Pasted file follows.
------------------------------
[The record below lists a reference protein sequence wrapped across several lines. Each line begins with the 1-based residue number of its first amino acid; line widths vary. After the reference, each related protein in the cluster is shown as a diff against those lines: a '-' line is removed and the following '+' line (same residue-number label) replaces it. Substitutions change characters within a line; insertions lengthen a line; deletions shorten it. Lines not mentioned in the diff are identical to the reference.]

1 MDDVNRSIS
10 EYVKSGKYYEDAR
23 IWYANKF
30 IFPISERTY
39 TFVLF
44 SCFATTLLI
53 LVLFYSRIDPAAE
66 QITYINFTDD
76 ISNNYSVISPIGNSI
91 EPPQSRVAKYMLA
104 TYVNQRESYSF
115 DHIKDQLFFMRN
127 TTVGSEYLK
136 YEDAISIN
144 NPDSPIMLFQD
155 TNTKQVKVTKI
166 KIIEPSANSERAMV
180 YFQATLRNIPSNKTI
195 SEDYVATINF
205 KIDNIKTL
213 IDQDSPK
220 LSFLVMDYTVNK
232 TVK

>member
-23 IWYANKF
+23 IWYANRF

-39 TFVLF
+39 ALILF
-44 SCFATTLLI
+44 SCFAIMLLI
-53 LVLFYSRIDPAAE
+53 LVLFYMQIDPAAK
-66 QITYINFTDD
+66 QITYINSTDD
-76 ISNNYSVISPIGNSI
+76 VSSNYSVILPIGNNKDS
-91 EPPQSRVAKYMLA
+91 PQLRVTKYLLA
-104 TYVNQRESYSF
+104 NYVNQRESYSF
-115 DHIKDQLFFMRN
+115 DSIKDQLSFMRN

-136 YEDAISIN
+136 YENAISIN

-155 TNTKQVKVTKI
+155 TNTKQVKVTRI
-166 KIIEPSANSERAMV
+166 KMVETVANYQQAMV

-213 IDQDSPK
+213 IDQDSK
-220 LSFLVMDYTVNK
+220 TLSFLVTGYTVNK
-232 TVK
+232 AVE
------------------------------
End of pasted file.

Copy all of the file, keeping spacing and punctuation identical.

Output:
[The record below lists a reference protein sequence wrapped across several lines. Each line begins with the 1-based residue number of its first amino acid; line widths vary. After the reference, each related protein in the cluster is shown as a diff against those lines: a '-' line is removed and the following '+' line (same residue-number label) replaces it. Substitutions change characters within a line; insertions lengthen a line; deletions shorten it. Lines not mentioned in the diff are identical to the reference.]

1 MDDVNRSIS
10 EYVKSGKYYEDAR
23 IWYANKF
30 IFPISERTY
39 TFVLF
44 SCFATTLLI
53 LVLFYSRIDPAAE
66 QITYINFTDD
76 ISNNYSVISPIGNSI
91 EPPQSRVAKYMLA
104 TYVNQRESYSF
115 DHIKDQLFFMRN
127 TTVGSEYLK
136 YEDAISIN
144 NPDSPIMLFQD
155 TNTKQVKVTKI
166 KIIEPSANSERAMV
180 YFQATLRNIPSNKTI
195 SEDYVATINF
205 KIDNIKTL
213 IDQDSPK
220 LSFLVMDYTVNK
232 TVK

>member
-23 IWYANKF
+23 IWYANRF

-39 TFVLF
+39 ALILF
-44 SCFATTLLI
+44 SCFAIMLLI
-53 LVLFYSRIDPAAE
+53 LVLFYMQIDPAAK
-66 QITYINFTDD
+66 QITYINSTDD
-76 ISNNYSVISPIGNSI
+76 VSSNYSVILPIGNNKDS
-91 EPPQSRVAKYMLA
+91 PQLRVTKYLLA
-104 TYVNQRESYSF
+104 NYVNQRESYSF
-115 DHIKDQLFFMRN
+115 DSIKDQLSFMRN

-136 YEDAISIN
+136 YENAISIN

-155 TNTKQVKVTKI
+155 TNTKQVKVTRI
-166 KIIEPSANSERAMV
+166 KMVETVANYQQAMV

-213 IDQDSPK
+213 IDQDSK
-220 LSFLVMDYTVNK
+220 TLSFLVTGYTVNK
-232 TVK
+232 AVE